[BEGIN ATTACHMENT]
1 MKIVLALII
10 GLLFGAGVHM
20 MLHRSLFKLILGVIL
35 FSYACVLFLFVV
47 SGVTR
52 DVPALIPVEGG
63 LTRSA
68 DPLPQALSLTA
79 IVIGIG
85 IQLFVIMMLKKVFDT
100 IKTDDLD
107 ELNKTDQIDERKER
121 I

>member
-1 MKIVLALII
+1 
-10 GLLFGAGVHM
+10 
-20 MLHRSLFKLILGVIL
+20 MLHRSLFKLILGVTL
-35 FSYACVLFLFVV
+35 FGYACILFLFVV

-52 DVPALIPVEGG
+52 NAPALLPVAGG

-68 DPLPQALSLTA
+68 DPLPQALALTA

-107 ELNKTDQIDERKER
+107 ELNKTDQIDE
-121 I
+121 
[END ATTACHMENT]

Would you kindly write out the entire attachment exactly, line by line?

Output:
1 MKIVLALII
10 GLLFGAGVHM
20 MLHRSLFKLILGVIL
35 FSYACVLFLFVV
47 SGVTR
52 DVPALIPVEGG
63 LTRSA
68 DPLPQALSLTA
79 IVIGIG
85 IQLFVIMMLKKVFDT
100 IKTDDLD
107 ELNKTDQIDERKER
121 I

>member
-1 MKIVLALII
+1 
-10 GLLFGAGVHM
+10 
-20 MLHRSLFKLILGVIL
+20 MLHRSLFKLILGVTL
-35 FSYACVLFLFVV
+35 FGYACILFLFVV

-52 DVPALIPVEGG
+52 NAPALLPVAGG

-68 DPLPQALSLTA
+68 DPLPQALALTA

-107 ELNKTDQIDERKER
+107 ELNKTDQIDE
-121 I
+121 